We had a lot of fun chatting, and as always I found a couple of things that I can apply to my own process, which is partly the goal of this series. His process is quite similar to mine though, so there was less stuff for me to steal. What a selfish bastard he is!

Sorry about the terrible audio in the video - it's still audible, just very rough. My useless, cheap microphone didn't pick up much, so I had to boost it artificially in Final Cut Pro. It's a bit hissy and quiet, so turn your volume up and/or put on headphones. I've since invested in two proper, professional microphones, so this won't happen again.

While you're watching stuff on my YouTube channel, why not teach yourself to play the ukulele in 15 minutes? Or watch some short films? Go on, I dare you. Subscribe to the channel if you want to get updates when I post new stuff, which I will be doing more often now. Go! Share! Enjoy!

Wednesday, November 04, 2015

Margaret Jean Moran, 1932-2015

I lost my mum in July, just a few days after her birthday. She was 83. I’m not posting this for sympathy, I just want to mark the moment, and celebrate her. I want people to know a bit about who she was.

She was evacuated from London during the second world war, something I can barely imagine dealing with as an adult, never mind a young child. Later, she left school when she was 14, and pursued her dream of being a dancer - working during the day, taking lessons by night, persisting through sheer hard work and determination, eventually finding herself on stage in several musicals, where she met my dad. Things weren’t easy for her, and much later she lost my dad to cancer when I was 5. She was funny, independent, strong, smart, and quite unlike anyone I ever knew.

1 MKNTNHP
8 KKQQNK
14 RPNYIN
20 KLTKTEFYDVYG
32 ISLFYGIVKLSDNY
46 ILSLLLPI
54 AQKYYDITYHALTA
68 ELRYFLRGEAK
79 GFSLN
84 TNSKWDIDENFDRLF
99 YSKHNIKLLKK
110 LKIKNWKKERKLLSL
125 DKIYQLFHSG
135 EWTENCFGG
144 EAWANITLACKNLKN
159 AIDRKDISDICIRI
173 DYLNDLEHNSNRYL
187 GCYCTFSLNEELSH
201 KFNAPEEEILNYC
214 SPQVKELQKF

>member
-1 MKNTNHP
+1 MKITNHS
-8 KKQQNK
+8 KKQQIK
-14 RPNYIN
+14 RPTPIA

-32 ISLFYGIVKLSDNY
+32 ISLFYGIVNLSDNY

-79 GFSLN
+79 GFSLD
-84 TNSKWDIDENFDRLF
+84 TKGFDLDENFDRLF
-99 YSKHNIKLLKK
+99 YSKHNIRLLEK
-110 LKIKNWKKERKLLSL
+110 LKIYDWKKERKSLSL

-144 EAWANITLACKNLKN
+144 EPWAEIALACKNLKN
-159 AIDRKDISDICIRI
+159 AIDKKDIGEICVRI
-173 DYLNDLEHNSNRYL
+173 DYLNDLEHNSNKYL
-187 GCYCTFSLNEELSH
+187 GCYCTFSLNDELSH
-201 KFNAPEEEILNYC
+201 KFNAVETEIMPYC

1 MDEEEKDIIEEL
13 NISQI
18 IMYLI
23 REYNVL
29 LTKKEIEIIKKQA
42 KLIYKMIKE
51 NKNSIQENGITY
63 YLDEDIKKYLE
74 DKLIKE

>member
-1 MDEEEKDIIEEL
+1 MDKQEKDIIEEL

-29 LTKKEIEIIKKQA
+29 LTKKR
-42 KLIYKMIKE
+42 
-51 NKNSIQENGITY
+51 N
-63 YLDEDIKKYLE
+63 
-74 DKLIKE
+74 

Before I left home, I didn’t always appreciate what she did for me. Sometimes (many times) I was an idiot and thought she just wanted me out of the house. She didn’t, she just wanted me to sort my life out, to be safe, to be provided for. She was the one who found the first college course (that I failed), the second one (that I passed), who brought me back when things went wrong, and helped get me over to London when my sister found me a job. She did everything she could to provide for me and make sure I could stand on my own two feet. She drove me utterly bonkers sometimes, she was no saint, nobody is - but she worked her arse off to protect me and give me a good start in life.

She loved a good laugh, and would instantly be reduced to a helpless, shrieking heap by Marty Feldman’s “bishop of no fixed abode” sketch, Julian and Sandy, or anything by Morecambe and Wise. If a TV show looked like it was about to feature male nudity, she’d lean forward with glee, announcing “ooh, willies!”

Over the last few years, she developed dementia, and we had to watch as a strong, independent woman who raised 5 kids slowly lost more and more of herself. It was horrifying seeing her anger, frustration and fear at losing memories, words, and her sense of self. It’s such a cruel illness, she was always smart but as it ate away at her faculties we had to talk to her as if she was a child, purely to stop her getting scared or upset. My amazing sisters and equally amazing brother-in-law bore the brunt of this, as they lived close to her, and rarely got any thanks - she didn’t realise she needed help, and would get angry at them for interfering in what she saw as her perfectly normal life.